Maybe we ought to stop hyping these kids.
Maybe we ought to stop rating them.
Maybe they aren't as good as we thought they were.
Maybe they aren't mature enough to handle it all.
Maybe they ought to top reading and start playing.
Maybe the analysts who overanalyze and the anonymous Internet contributors who are eager to communicate their partisan opinions will back off and chill out.
All of the usual suspects were on display during the holidays and--guess what?--the critics agreed that they revealed more minuses than pluses. In short, if there is a dominant player in the mix, he didn't emerge from the pack. Maybe he won't.
Look at the class of 2011, for example. The sophomores have been touted as potentially the best class produced in Illinois since 1979 and 1998.
Is Wayne Blackshear as good as Nelison "Nick" Anderson was as a sophomore? Is Tracy Abrams as good as Bill "Quinn" Buckner was as a sophomore? Is Mike Shaw as good as George Wilson or Glen Grunwald were as sophomores? Not even close.
How about the juniors?
Is Jereme Richmond, who is rated among the top 10 juniors in the nation, as good as Mark Aguirre was as a junior? Is Meyers Leonard in a class with George Wilson? Is Lenzelle Smith as good as Marcus Liberty was as a junior?
And the seniors?
How do Darius Smith and Chris Colvin compare to Isiah Thomas, Ronnie Lester, Sam Puckett. Paxton Lumpkin, Kiwane Garris and Derrick Rose as point guards? Who would you take, Jack Cooley or Jim Brewer? Brandon Paul is very athletic but is he in a class with Kenny Battle, Ronnie Fields, Sergio McClain, Cazzie Russell or LaMarr Thomas? Matt Vogrich is a splendid shooter but is he better than Billy Harris, Jay Shidler or Jon Scheyer?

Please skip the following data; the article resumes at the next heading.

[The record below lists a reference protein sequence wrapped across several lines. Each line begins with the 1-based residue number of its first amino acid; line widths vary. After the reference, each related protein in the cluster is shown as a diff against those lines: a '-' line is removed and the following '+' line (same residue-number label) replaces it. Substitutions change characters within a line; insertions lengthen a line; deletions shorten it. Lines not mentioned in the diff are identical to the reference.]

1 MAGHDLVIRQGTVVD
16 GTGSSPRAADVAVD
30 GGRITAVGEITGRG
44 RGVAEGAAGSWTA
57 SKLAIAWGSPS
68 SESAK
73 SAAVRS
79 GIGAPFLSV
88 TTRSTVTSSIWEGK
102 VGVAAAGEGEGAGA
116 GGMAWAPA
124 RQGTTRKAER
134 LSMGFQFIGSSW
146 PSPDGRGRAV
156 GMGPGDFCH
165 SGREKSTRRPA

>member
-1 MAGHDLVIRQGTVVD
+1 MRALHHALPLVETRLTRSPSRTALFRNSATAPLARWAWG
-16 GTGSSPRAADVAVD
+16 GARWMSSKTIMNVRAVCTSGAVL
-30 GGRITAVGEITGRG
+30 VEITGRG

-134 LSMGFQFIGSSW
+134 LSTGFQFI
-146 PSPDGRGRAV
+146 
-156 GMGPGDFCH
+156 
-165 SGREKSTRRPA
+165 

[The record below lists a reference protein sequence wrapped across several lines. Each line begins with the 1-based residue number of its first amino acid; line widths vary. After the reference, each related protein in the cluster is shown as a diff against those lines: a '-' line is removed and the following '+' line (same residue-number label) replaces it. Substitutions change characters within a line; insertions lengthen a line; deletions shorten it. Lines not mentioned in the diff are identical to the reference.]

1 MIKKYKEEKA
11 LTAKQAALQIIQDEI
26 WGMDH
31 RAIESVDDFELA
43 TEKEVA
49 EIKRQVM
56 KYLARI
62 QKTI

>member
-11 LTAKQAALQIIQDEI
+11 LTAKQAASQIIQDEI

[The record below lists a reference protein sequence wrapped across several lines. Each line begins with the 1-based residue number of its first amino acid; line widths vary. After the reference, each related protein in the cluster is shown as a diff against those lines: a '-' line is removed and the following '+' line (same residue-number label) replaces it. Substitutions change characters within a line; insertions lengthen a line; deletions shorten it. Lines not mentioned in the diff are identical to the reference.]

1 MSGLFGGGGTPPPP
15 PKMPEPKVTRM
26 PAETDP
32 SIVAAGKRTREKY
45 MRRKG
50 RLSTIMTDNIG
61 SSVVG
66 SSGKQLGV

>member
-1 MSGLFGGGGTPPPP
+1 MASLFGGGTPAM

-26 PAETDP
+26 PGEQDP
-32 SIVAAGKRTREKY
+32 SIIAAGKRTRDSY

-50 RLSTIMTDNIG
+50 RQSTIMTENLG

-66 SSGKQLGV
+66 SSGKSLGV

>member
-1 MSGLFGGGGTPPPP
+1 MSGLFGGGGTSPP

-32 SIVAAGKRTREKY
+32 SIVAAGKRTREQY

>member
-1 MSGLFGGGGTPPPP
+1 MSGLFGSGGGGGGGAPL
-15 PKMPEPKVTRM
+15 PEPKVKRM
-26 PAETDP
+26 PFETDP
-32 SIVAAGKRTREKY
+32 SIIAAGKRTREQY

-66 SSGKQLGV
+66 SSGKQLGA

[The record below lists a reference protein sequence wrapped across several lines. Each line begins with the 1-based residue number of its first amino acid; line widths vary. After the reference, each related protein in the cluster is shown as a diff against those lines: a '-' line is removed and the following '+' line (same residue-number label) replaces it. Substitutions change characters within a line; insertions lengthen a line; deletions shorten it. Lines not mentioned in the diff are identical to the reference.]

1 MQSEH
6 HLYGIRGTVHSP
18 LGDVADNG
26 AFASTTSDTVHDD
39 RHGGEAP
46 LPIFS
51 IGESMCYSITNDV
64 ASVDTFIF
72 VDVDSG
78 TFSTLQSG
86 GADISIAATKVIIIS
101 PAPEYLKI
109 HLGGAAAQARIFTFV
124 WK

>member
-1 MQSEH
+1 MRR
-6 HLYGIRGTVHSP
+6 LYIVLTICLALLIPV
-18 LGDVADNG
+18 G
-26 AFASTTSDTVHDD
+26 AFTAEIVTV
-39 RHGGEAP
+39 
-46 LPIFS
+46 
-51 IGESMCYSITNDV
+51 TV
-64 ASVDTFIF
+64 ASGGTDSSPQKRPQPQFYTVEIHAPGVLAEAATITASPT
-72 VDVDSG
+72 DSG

The problem with many of the critics who are comparing A to B to C today is their knowledge of the game began in the 1980s or 1990s. To them, that is history. They fail to recognize the fact that the best players of the 1950s and 1960s--Lumpkin, Wilson, Russell, LaMarr Thomas, Sweet Charlie Brown, Tom Hawkins and many others--possessed the quickness and athleticism to make the transition to today's game.
The problem is today's overhyped and sometimes overrated stars don't have a clue who those players were. And that's a shame.